Thursday, September 26, 2013

Teacher Disengagement

We talk a lot about student engagement in schools.  Probably not as much as we should, but it's still a topic that comes up rather often.  "My freshman Algebra class looks at me with glazed eyes while they drool on their textbooks" is probably a sentence that's repeated in high school faculty rooms all over the country on a regular basis.

Lack of teacher engagement is something that's discussed far less frequently, but it's a huge problem.  Disengaged teachers probably don't create amazing learning environments.  Disengaged teachers probably don't inspire students to be engaged.  Disengaged teachers may or may not be drooling on their teachers' manuals.
Photo Credit: Wikimedia Commons/Flickr - Jayegirl99

Last night I had a tough time falling asleep.  Sometimes this happens due to stress.  Other times it happens because the New York Giants played a night game and found a new, creative way to lose in the last few minutes.  Last night it happened because I was really fired up about all the great things that are happening in school.  Kindergarten kids are sharing their learning on individual and class blogs.  First graders are using Blabberize to share what they've learned about different animals.  Second graders are blogging about different types of communities.  Third and fourth graders are Skyping kids in other states to learn about geography.  Our fifth graders are building room-sized models of plant and animal cells.  The grad class of teachers I'm working with is excited to radically change pedagogy to be more student-centered. 

Despite my lack of sleep, I couldn't wait to get into school this morning to do more of this stuff with kids.  I'm engaged and passionate about what I'm doing, and this lead me to a few thoughts:
  1. Sometimes when teachers say "I'm exhausted", they really don't mean "I'm exhausted."  They may think they are exhausted, and I'm sure they're tired.  But, what they really mean is, "I'm not excited about what I'm doing right now."  When you are engaged and passionate about what you are doing, you often ignore tiredness.  Eventually we all need rest, but when we're in that zone of passion, doing the amazing supersedes the need for rest.
  2. Too many times disengaged teachers will be resentful of others who are passionate.  That teacher who stays at school until 6 getting incredible stuff ready for the next day, that teacher who won't shut up about the stuff they learned in a Twitter chat the night before, and that annoying guy who routinely gives up his weekends to go to something called an EdCamp are not trying to show you up.  They aren't trying to gain brownie points with the principal.  They are just lucky enough to be engaged.  Try asking what has them so excited.  You may just find something that flips your switch from turned-off to turned-on.  And, tell them that there are many brands of decaf on the market that are just as tasty as the real thing. (If you recognized that as a Real Genius reference, you get bonus points.)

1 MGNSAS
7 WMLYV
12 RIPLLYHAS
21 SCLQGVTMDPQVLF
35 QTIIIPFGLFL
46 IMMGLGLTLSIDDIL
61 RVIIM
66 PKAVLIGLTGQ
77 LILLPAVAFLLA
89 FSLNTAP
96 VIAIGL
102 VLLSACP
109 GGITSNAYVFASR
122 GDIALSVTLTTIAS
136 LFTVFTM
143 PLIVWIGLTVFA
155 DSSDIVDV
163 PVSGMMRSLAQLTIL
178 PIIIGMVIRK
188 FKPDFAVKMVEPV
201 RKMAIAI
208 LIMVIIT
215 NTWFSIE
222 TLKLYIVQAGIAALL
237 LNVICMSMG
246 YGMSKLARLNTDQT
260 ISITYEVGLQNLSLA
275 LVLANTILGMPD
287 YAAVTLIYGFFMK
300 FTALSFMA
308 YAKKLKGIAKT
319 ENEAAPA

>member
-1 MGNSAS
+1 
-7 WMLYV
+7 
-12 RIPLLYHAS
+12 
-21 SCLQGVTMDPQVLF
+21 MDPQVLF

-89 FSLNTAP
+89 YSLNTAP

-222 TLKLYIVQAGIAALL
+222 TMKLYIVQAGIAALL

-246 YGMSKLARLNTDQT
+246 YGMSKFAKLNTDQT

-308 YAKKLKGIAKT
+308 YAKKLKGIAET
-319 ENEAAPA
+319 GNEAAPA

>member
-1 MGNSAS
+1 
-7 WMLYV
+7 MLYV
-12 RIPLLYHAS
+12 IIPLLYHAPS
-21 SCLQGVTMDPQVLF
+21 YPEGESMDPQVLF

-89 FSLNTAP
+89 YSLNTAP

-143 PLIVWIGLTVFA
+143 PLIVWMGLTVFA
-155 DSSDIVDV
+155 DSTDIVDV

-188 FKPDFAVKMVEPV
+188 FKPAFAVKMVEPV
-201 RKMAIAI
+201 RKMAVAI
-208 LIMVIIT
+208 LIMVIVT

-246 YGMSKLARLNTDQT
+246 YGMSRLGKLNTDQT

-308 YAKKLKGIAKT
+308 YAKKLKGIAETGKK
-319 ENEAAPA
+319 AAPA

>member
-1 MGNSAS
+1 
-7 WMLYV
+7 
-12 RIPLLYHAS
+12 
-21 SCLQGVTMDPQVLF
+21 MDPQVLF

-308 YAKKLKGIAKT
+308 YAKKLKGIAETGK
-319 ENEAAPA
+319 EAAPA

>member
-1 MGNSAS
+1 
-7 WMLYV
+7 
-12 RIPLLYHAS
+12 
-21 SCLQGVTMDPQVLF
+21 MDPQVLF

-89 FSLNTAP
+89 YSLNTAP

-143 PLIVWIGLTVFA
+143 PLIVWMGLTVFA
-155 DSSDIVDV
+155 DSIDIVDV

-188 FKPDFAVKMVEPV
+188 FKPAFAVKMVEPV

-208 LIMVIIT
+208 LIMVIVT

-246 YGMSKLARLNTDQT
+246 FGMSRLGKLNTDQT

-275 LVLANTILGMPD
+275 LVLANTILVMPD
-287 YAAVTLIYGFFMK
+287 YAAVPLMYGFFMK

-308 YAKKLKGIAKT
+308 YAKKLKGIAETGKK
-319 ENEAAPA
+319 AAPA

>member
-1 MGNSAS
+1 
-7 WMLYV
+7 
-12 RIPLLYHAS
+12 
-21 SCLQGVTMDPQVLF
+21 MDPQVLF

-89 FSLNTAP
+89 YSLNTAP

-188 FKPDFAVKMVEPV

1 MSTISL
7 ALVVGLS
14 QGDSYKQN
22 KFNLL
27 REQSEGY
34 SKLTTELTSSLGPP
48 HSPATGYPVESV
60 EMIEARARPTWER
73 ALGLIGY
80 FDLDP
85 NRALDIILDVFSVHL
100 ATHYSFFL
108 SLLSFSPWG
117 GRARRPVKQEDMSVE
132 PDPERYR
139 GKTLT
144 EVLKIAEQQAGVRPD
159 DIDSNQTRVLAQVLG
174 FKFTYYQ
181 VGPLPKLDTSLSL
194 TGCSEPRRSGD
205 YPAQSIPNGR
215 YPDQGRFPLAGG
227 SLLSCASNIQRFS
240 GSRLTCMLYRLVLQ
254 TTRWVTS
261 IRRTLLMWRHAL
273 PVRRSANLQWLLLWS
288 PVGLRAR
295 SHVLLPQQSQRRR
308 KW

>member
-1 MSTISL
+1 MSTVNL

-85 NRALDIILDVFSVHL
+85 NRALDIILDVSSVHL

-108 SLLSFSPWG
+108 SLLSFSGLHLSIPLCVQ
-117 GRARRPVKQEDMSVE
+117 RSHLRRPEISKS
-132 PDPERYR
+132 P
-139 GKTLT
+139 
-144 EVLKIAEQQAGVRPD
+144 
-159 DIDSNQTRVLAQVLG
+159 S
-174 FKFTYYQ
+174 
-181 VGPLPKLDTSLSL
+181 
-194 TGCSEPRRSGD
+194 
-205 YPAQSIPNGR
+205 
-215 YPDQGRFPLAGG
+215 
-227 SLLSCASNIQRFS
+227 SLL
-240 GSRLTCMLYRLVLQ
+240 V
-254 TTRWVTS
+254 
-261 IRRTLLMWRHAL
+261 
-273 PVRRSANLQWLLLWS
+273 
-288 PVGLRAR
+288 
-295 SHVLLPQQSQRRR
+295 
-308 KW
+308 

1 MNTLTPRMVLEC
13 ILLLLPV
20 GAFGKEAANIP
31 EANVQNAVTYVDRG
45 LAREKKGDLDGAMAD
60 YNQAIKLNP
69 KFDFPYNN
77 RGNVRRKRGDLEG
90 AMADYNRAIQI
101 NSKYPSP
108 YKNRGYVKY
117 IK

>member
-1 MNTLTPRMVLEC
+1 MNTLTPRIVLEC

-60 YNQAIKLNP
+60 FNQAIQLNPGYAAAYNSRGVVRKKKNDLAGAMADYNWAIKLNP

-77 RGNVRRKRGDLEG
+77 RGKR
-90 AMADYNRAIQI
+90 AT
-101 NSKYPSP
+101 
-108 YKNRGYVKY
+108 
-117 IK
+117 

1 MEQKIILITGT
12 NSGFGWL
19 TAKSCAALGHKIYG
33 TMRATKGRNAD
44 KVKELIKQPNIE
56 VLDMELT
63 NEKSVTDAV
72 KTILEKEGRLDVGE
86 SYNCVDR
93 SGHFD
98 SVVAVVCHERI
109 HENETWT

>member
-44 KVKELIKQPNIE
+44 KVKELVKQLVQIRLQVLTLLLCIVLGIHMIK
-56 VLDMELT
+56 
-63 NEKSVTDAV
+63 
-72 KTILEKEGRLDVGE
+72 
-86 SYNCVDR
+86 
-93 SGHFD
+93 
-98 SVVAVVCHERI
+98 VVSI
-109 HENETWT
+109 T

3. Nobody went into the teaching profession to be the best deliverer of test-prep.  If you are disengaged, and that's what your job has become, there's probably a correlation.  So stop doing that.  I understand that moving away from this is much harder in some places.  This testing culture is responsible for a great many disengaged teachers.  So, do what you can.  Step outside your comfort zone and do one thing a day that bucks the system.  Take one action that reminds you of why you chose to be a teachers.  That one act of civil disobedience may just be the thing in your day that reminds you why being a teacher is the best job in the world.  It also may be the one thing in the day that stops your students from drooling on their textbooks. 


  1. Excellent post! I can recognize myself at various times of my career in all of those categories.
    Thanks for writing this and making it so plain!

  2. Thanks, Ginger. As I wrote it I definitely was thinking of times in my career that I fit each of those descriptions. Heck, I probably experience each of them at different times during each school year. I appreciate your kind words. -Mike

  3. Great post!! You have to constantly reflect and ask yourself, "If I'm disengaged, then my students have to be." If that's the case, change it up!! This is hard to get through to some colleagues.

    1. cmay,
      Thank you. Unfortunately, the culture of drill-kill-bubblefill that we are in makes it hard to remember why we became teachers sometimes. Teachers are under enormous pressure to do things in which they don't believe. I'm blessed to have an administration that values students as more than data points, and allows teachers to pursue the things about which they are passionate. From networking, I know that many places aren't as lucky. The awesome stuff that my colleagues do, and many of the things that I love about my job would be discouraged in many other places as not preparing kids for tests. Learning can happen in so many different ways, and teachers are lucky enough to be able to create environments in which learning can happen. When you are constantly being pressured to read from a teachers manual, it's easy to forget how incredible it feels to get away from it and to do the stuff that kids and teachers both get excited about.

  4. This is excellent!!! I think you are exactly right!

    1. Thank you, Edie. I appreciate the kind words.